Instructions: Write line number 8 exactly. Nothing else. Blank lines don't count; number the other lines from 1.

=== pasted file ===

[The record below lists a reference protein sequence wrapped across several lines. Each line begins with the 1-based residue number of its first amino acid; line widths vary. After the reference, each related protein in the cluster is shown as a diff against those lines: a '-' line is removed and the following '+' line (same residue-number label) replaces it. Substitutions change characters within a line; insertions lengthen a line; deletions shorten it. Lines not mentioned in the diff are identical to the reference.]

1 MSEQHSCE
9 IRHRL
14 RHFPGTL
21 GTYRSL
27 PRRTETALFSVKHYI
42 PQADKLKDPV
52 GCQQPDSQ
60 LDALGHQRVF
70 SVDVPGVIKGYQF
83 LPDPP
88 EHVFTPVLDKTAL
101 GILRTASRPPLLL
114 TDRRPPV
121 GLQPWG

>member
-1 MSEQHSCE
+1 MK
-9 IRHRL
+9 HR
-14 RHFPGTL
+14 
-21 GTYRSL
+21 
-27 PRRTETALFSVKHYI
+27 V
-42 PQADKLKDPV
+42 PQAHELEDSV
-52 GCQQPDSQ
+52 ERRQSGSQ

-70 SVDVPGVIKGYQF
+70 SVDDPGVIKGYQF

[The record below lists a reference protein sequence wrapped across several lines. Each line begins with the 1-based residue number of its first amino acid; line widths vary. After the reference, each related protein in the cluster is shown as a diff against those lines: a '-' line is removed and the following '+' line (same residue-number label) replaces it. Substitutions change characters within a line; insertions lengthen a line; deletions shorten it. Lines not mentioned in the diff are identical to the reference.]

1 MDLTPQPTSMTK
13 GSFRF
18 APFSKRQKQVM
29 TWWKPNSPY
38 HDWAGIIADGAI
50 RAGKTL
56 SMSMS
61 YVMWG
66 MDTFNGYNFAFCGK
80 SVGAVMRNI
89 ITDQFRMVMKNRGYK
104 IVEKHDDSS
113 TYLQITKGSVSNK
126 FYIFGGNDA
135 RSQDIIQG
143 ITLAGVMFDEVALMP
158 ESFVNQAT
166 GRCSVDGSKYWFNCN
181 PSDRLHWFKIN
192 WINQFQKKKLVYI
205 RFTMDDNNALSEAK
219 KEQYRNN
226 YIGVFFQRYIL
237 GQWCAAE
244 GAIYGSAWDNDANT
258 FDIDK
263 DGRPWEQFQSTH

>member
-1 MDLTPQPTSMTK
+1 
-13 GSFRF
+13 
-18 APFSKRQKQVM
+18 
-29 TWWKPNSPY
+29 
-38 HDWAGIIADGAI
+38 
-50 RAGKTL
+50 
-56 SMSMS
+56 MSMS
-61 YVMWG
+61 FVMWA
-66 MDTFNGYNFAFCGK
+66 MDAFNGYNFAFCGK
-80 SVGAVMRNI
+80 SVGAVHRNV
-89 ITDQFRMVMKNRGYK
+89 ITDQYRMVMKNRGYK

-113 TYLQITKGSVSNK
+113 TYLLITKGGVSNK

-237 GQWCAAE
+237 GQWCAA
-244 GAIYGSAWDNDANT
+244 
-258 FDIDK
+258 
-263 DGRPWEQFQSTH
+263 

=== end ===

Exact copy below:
52 GCQQPDSQ